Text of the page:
7 Aralık 2013 Cumartesi

Some Cheap Eats in Istanbul

Cheap eats are abound in Istanbul. From the Turkish tradition of meze (small appetizers), to small eateries and street carts churning out all manner of treats, it's easy to find budget snacks anywhere in the city.

Meze encompasses a wide variety of small dishes, often served with raki, an aniseed flavoured liquor which is traditionally served on ice with water. Turkish meze are usually served cold, and include many dishes made with eggplant such as Saksuka (shuck-shoo-ka)- a mix of grilled eggplant, garlic and tomato, as well as patlican salata (eggplant salad); dolma (grape leaves stuffed with rice);and köfte (meatballs); these are usually complemented by white cheese and melon, especially during the summer months. It's possible to have as many or as few dishes as you wish, whether it be a mid-afternoon snack or the start of a long meal. Prices for meze vary but usually range between 6 – 15 TL per dish.

As the city is surrounded by water, it's of little surprise that even seafood can be found easily and cheaply Istanbul. If one dares to stray outside the kebab houses of Sultanahmet, one of Istanbul's best and cheapest snacks of the sea can be found on large round silver trays throughout most parts of the inner city. Midye Dolma (Stuffed mussels) are made by mixing rice, currants, spices, pine nuts and fresh mussel, stuffing it back into the shell and serving it with freshly squeezed lemon juice.  It's common to see old and young Istanbullu's crowding around the trays after a few too many beers or raki and scooping out the filling with the top mussel shell. Expect to pay around 3 - 5 TL for a half dozen.

While Simit (a round, pretzel type bread) and Börek (finely layered filo pastry with a variety of fillings) can be found at any time of year, Istanbul's street food can also vary with the seasons. In summer, fresh corn on the cob is widely available for between 1 – 1.50 TL. Served piping hot with salt and wrapped in paper, beware as the juices flow! In the cooler months, the smell of roasting chestnuts wafts the length of Istiklal Street; a small bag can be snapped up for around 3 TL.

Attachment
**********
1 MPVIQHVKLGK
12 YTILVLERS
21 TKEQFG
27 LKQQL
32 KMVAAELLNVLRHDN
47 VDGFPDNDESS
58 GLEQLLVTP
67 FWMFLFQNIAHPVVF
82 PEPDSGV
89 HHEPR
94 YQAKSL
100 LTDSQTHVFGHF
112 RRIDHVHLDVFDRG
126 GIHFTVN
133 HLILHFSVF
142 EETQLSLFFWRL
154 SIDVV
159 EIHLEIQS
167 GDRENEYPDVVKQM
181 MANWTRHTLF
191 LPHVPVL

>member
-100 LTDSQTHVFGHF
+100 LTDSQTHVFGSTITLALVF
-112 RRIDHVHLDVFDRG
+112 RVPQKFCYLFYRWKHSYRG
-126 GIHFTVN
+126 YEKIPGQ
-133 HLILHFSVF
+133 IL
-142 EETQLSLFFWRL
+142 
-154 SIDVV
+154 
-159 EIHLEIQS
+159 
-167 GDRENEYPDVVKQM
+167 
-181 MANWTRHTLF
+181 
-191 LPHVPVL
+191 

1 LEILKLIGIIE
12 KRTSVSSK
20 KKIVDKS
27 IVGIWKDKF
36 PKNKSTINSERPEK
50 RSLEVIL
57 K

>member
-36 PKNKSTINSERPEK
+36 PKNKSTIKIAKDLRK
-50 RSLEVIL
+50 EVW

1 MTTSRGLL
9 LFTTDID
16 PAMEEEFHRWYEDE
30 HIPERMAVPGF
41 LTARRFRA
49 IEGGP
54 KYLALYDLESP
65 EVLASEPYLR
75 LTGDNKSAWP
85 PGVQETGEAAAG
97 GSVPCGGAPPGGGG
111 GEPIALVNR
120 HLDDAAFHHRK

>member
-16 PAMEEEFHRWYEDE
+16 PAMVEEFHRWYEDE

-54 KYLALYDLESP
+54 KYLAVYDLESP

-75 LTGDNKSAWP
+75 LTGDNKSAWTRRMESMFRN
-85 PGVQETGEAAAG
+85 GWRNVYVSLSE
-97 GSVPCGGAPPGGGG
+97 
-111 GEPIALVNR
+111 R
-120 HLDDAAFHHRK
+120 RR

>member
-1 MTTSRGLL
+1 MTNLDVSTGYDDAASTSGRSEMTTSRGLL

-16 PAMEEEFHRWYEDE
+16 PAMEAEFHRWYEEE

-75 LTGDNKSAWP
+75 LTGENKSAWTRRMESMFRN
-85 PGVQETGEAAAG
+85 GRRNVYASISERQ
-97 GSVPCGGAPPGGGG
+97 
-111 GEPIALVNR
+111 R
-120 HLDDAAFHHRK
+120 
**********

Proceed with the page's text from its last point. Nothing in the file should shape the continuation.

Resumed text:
If you're really hungry, head for a Kumpir stall, where, for around 6 TL, hot baked potatoes are stuffed with a mass of chosen toppings including butter, olives, chili, sausage, couscous, corn, pickles, cheese and cabbage and topped with ketchup and mayonnaise. For a real flavor explosion, ask for 'hepsi' ('everything'). Keep an eye out for the delightful margarine sculptures which give a unique character to each Kumpir outlet.

For those with a sweet tooth, the variety is vast. Lokum (Turkish delight) can be bought fresh and in many flavours, while there are entire stores dedicated to Baklava- which is made of thin layers of filo pastry soaked in sugar syrup or honey and laden with crushed pistachio nuts. Turkish Dondurma (icecream) is unique for its chewy consistency. If you don't see a dondurma stand, you'll likely hear it, as the ice-cream sellers dong bells and perform a variety of tricks to their customers in a well rehearsed and (often surprising) routine. Keep in mind that you're paying for the show as well as the ice-cream, which costs around 5TL for a large scoop.

If you don't immediately find something to tantalize your taste buds, chances are in Istanbul, it'll come to you.

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